Companies that buy houses – how do they work?
Companies that buy houses have become increasingly popular over the last few years. Whilst it can take anything from three months to around a year to sell a property on the open market, many companies that buy houses claim to be able to purchase your property in as little as a week. So, how do they work, how much do they pay and are there any risks you need to be aware of?
In this guide
- How do companies that buy houses work?
- How much do house buying companies pay?
- How long does it take to sell your house to a company?
- What happens to my house after I sell it to a company?
- What are the benefits of selling a house to a company?
- Are there any risks if I choose to sell my house to a company?
- Who should I choose when they all appear to offer the same service?
- Can companies that buy houses buy entire property portfolios?
- What can I do if I feel I have been treated unfairly?
- Key takeaways:
How do companies that buy houses work?
Companies that buy houses claim to be able to buy your home much quicker than selling on the open market.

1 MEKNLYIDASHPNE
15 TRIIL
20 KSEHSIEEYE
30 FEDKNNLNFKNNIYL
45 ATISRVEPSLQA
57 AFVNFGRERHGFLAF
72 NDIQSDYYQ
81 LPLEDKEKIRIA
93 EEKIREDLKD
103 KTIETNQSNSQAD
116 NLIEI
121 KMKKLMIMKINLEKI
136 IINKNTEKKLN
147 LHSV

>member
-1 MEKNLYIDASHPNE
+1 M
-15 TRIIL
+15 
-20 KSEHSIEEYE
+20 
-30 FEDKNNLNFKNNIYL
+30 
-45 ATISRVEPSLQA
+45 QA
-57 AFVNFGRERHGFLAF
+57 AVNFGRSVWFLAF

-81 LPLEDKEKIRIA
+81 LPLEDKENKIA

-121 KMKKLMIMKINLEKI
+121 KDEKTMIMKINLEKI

A genuine cash home buying company will be able to offer you a guaranteed property sale on a date of your choice. Genuine cash buyers use their own cash funds to purchase your property directly. Not relying on a mortgage means they can be flexible about how quickly they buy your property. They should be able to complete the sale in just a week, if required.
Companies that buy houses directly – How they work
Most genuine quick sale companies who buy houses for cash will following a similar process:
Step one: Indicative offer
When you first contact a company that buys houses, they will ask you a few basic questions about the property you’re looking to sell. They’ll then go away and do some basic desk-based research before coming back to you with an indication of how much they might be able to pay for the property. You’ll usually receive this indicative offer within a few hours of your initial enquiry.